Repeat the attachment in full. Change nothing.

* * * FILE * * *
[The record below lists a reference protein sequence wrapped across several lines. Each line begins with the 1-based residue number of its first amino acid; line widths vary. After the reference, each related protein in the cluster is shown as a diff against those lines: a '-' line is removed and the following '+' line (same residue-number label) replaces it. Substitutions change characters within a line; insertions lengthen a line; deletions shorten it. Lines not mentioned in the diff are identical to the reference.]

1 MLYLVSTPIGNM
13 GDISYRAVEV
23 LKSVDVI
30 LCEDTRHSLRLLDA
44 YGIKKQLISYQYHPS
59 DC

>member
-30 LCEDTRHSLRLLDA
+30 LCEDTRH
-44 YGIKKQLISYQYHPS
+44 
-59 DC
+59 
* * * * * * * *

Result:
[The record below lists a reference protein sequence wrapped across several lines. Each line begins with the 1-based residue number of its first amino acid; line widths vary. After the reference, each related protein in the cluster is shown as a diff against those lines: a '-' line is removed and the following '+' line (same residue-number label) replaces it. Substitutions change characters within a line; insertions lengthen a line; deletions shorten it. Lines not mentioned in the diff are identical to the reference.]

1 MLYLVSTPIGNM
13 GDISYRAVEV
23 LKSVDVI
30 LCEDTRHSLRLLDA
44 YGIKKQLISYQYHPS
59 DC

>member
-30 LCEDTRHSLRLLDA
+30 LCEDTRH
-44 YGIKKQLISYQYHPS
+44 
-59 DC
+59 